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Alice in Dairyland: A year filled with color, happiness and adventure
Kaitlyn Riley
Kaitlyn Riley, 2019 Alice in Dairyland

Last June, I sat at my new desk at the Wisconsin Department of Agriculture, Trade and Consumer Protection surrounded by photos and posters of the many Alices in Dairyland who have walked before me. Opening my laptop to begin an introductory article, I typed the words, “Hello, Wisconsin!” Nearly one year later, that desk has become cluttered with photos of my own, and I find myself saying goodbye. 

It was the people standing behind Wisconsin’s food, fuel and fiber production who inspired me to apply for the position of Alice in Dairyland. I sought the chance to learn from the many faces of agriculture. Because of this amazing journey, I will go forth as a stronger communicator, sharing the story of farms that come in all types, sizes and production methods and bring success to our signature industry.

My admiration for farmers started with my parents. They taught me the importance of working hard, protecting the land, caring for our beloved Jersey cows and developing sustainable practices. I am proud to have been raised on one of the 96% of Wisconsin dairy farms that are family-owned. As a constant reminder of my starting point, I kept a pair of pink rubber boots in the back of Maizey. No matter how far I may have traveled from Crawford County, I always felt at home when I was wearing those boots and visiting farms spread across Wisconsin’s diverse landscape.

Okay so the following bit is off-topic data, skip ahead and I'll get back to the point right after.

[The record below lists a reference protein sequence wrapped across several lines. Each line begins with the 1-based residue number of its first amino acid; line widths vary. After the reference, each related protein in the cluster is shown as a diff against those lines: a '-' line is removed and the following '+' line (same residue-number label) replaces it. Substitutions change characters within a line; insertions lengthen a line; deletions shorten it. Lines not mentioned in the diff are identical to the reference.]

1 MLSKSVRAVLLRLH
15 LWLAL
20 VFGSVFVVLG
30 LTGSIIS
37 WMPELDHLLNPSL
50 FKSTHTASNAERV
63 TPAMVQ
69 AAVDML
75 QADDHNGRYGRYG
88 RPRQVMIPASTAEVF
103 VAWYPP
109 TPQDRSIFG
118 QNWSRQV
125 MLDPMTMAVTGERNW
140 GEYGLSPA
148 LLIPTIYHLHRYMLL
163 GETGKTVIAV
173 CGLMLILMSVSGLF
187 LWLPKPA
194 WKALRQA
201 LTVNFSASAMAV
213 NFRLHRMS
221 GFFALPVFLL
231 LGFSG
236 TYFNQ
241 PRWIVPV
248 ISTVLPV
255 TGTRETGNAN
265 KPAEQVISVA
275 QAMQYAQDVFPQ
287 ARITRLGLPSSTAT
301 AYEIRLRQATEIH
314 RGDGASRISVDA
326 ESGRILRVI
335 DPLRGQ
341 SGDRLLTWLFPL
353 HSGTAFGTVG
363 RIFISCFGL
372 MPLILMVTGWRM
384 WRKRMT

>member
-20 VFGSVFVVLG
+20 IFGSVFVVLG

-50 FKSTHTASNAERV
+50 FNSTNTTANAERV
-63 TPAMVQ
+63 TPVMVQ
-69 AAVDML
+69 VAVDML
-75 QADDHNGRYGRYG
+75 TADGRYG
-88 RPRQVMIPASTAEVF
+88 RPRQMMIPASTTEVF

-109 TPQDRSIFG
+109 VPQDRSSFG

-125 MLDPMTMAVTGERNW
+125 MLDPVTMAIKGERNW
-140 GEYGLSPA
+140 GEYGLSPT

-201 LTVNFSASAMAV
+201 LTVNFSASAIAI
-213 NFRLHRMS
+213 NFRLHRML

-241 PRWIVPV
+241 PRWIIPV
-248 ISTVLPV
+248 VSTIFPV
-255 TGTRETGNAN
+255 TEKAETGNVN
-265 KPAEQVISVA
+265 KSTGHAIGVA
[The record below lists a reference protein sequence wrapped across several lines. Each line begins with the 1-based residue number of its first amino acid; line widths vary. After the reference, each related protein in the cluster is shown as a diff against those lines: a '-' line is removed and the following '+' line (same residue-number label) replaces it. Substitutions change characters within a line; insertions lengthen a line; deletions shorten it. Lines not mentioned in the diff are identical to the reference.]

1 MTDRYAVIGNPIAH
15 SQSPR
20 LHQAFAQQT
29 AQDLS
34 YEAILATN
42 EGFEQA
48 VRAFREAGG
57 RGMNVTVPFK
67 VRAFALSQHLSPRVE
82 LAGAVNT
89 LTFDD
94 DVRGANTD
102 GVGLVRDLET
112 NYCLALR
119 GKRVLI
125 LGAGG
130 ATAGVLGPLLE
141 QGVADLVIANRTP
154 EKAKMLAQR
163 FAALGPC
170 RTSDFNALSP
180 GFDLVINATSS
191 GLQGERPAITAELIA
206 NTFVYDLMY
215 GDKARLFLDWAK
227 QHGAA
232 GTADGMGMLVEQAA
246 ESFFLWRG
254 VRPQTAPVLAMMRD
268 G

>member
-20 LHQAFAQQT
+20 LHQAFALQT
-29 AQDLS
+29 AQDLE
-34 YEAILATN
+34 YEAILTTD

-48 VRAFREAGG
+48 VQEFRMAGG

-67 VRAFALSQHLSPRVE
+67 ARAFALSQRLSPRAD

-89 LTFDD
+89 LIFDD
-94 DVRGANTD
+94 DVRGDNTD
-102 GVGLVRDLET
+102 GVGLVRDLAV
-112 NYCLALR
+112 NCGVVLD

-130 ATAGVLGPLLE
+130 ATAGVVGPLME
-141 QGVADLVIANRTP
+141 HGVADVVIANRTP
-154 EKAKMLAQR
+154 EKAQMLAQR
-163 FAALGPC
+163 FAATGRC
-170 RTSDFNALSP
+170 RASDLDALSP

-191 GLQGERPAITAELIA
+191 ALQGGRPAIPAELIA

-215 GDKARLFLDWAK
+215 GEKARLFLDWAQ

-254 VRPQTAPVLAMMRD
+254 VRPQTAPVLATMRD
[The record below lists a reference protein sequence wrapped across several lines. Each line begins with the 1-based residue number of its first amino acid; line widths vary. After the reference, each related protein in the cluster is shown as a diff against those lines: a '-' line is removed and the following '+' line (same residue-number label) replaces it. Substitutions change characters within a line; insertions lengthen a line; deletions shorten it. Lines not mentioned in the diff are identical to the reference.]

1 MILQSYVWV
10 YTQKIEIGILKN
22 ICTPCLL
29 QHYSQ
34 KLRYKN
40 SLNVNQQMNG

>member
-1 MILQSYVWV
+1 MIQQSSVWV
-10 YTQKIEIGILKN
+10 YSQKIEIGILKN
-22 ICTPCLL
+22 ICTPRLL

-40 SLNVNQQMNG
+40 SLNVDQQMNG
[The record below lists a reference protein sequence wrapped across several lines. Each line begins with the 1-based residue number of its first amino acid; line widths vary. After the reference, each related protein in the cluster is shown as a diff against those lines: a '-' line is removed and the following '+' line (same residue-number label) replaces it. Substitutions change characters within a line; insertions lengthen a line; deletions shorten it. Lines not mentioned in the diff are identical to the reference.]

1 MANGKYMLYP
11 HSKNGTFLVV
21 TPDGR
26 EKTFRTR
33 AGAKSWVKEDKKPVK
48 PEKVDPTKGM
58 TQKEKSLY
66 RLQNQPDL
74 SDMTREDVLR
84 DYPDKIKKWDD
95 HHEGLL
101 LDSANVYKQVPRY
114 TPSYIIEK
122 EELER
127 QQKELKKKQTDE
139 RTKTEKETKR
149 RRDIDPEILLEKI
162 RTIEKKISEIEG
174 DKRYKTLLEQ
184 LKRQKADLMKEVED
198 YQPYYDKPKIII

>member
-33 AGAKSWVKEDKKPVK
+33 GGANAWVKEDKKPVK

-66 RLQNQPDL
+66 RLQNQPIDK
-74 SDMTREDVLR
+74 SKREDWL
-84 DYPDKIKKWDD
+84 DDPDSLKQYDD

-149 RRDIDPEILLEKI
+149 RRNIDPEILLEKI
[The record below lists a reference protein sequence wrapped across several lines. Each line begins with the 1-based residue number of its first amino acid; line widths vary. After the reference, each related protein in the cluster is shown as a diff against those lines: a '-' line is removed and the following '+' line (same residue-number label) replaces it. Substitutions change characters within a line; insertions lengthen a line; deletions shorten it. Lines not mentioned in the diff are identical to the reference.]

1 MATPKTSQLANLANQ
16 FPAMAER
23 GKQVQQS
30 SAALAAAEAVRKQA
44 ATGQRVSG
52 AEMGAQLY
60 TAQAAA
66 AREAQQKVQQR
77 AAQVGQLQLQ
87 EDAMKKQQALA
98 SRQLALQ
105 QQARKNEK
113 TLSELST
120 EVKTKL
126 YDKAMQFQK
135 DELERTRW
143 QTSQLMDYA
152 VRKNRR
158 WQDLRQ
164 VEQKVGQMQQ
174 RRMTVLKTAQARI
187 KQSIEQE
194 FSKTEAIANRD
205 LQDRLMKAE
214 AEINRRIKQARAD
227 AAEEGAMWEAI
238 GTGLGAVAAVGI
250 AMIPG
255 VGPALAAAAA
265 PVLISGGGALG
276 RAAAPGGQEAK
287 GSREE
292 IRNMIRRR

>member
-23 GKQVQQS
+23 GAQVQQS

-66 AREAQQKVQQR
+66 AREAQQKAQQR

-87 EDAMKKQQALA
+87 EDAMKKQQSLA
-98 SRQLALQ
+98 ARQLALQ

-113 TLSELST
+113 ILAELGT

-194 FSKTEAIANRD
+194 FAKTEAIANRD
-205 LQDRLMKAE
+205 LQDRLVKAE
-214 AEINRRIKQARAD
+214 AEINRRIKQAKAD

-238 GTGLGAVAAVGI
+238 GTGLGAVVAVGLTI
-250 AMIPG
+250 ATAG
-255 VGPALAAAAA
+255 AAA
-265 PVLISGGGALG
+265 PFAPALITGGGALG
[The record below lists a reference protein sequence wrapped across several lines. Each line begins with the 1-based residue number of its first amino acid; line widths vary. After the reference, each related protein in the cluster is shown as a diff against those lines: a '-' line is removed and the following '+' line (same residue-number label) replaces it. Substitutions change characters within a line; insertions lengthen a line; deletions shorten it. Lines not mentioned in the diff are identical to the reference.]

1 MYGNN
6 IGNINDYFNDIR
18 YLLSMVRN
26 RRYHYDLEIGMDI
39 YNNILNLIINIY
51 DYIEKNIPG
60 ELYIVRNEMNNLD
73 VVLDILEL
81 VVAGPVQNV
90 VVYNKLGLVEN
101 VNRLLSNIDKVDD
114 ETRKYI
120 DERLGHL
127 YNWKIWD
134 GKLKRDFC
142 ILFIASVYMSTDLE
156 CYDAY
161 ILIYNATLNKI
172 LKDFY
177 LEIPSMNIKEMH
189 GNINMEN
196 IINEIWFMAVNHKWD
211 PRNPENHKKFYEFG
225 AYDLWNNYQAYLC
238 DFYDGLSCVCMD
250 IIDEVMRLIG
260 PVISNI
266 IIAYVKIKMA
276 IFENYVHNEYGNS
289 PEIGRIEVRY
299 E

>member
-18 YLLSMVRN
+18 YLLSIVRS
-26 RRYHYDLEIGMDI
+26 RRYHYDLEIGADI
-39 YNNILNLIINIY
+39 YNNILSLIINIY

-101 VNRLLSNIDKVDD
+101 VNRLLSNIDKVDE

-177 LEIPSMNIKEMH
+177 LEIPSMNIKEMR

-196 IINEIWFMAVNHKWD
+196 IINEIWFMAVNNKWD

No words can fully describe my gratitude for this opportunity. It has been an honor to continue the traditions of Alice in Dairyland while making new memories. Whether I was seeing my first cherry harvest, touring a mink ranch on a rainy day, running through snow to get to a cheese factory or laughing until it hurt while planting Christmas trees, I cannot help but smile when thinking about all of the people who walked into my life or welcomed me into their communities with open arms. 

The path of Alice has greatly changed since the program’s foundation in 1948, but the destination has always remained true to showcasing the heritage and tradition of Wisconsin agriculture. The strength of our $88.3 billion agriculture industry comes from the persistence of our farmers and processors who work tirelessly to provide a safe, wholesome and secure food supply for families. 

The value of having a spokesperson for Wisconsin agriculture will never fade. It is a rare industry that touches our everyday lives. From the moment we eat, dress or drive, we all become part of agriculture. Even after Alice, I will step forward to promote its significance to Wisconsin’s economy and way of life.

I sincerely hope I have served Wisconsin well in this difficult time for the agriculture community. Among all of the facts I have memorized or topics I’ve studied, the small conversations among agribusiness leaders about hope and passion are constantly top of mind. Although it is selfish of me to ask for anything after this incredible year, my request is that we all continue sharing the story of Wisconsin agriculture. June Dairy Month presentations, summer agri-tourism opportunities, or even a brief message from behind a keyboard can make a difference even if they impact just one person. 

Within weeks, your 72nd Alice in Dairyland, Abigail Martin, will write her first greeting, and one of my pictures will join the wall of former Alices. Thank you for filling that picture with color, happiness and adventure in my time as the 71st Alice in Dairyland. 

—  Kaitlyn Riley is the 71st Alice in Dairyland, Wisconsin’s agriculture ambassador who works with media professionals to educate consumers about the importance of agriculture to Wisconsin’s economy and way of life.